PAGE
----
An image was emerging. From both the education and the mentorship groups, I could see the desire for young Afghan-Americans to connect with one another. The underlying implicit theme was deliberate and focused on community building.
In addition to addressing professional and educational issues, this conference created a safe space for men and women both to discuss issues of gender dynamics and double standards. Firstly both genders sat as a group with clear and focused guidance from Jahan Shahryar and Homaira Hosseini. Then later on Sunday a caucus was held for each gender to talk amongst themselves. Salmon Hossein and Shakieb Orgunwall led the men in their discussion.
While there wasn’t always agreement, everyone showed a courage to share, a willingness to tackle the problems faced by our community, and the drive to make changes. The issues faced by gender double-standards and oppressive patriarchy were all too real as the tragic death of Farkhunda was at the forefront of our thoughts and her spirit permeated the space.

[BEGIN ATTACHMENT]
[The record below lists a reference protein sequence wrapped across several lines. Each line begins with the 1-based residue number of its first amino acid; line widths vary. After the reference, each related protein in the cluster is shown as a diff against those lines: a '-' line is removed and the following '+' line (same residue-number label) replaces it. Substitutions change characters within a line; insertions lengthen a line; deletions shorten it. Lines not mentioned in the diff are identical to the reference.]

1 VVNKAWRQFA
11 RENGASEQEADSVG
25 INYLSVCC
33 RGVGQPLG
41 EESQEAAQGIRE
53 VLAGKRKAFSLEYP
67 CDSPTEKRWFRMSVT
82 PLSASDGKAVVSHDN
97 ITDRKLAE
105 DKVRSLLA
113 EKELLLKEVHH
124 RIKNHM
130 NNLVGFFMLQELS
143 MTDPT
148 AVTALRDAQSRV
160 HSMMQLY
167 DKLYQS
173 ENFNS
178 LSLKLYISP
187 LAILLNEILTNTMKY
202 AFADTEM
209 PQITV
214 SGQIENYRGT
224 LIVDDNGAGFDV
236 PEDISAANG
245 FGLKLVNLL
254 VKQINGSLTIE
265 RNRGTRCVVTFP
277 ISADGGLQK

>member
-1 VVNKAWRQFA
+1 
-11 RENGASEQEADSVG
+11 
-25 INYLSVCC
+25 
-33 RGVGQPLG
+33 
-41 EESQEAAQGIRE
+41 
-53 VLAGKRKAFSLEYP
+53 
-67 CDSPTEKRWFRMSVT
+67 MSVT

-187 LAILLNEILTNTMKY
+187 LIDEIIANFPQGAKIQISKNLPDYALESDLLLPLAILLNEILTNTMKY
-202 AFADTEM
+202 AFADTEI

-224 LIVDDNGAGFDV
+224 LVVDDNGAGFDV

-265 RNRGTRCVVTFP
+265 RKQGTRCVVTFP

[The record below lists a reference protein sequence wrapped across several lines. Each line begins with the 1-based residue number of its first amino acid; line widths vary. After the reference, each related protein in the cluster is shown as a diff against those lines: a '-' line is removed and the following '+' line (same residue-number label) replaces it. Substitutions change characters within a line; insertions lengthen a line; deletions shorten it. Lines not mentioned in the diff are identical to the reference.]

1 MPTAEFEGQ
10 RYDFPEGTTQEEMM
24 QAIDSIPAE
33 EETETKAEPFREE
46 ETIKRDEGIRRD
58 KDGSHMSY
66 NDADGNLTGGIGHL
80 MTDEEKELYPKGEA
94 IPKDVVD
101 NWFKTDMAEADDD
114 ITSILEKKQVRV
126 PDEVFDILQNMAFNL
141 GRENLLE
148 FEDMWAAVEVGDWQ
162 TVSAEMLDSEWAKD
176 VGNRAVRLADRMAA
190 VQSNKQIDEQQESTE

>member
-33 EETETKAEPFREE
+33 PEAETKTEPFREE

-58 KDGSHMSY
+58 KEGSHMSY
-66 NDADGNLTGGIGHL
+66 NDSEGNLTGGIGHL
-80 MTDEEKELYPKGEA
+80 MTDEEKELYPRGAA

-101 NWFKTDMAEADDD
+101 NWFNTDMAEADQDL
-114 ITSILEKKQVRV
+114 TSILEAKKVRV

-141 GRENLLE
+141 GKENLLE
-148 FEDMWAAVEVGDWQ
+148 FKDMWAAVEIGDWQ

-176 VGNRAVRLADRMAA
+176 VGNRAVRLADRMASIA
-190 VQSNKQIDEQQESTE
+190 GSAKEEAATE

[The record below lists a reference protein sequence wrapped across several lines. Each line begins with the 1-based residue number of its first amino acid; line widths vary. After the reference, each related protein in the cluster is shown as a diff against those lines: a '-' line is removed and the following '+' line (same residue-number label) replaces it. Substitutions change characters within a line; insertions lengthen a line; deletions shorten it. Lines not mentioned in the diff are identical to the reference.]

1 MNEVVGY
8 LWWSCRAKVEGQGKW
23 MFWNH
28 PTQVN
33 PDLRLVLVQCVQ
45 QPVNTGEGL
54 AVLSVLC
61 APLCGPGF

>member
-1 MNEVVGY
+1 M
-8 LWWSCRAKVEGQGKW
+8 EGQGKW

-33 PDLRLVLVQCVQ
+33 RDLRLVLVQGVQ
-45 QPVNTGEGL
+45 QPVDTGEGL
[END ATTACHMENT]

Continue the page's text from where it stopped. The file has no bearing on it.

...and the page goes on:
The conference was not only a place of serious talk, but of the arts, culture, and getting to know one another. During dinner we had the opportunity to listen to the beauty of Afghan cultural expression as it is taking shape both here in the states and in Afghanistan. Sister and brother team, Gina and Samir Karimi combined piano playing with stirring tabla work—if you haven’t heard Beyonce`’s Halo played with an Afghan flair you are definitely missing out. We also got a chance to hear Kabul Dreams, the very first Afghan indie rock band which brought the house down. Qais Essar and his colleague strummed and drummed mellifluous and elaborate renditions of Afghan music on rubab and tabla. On Sunday, Saba moved us all with her powerful spoken word–there wasn’t a dry eye in the room.
Of course what Afghan night could be complete without an attan—seriously look it up.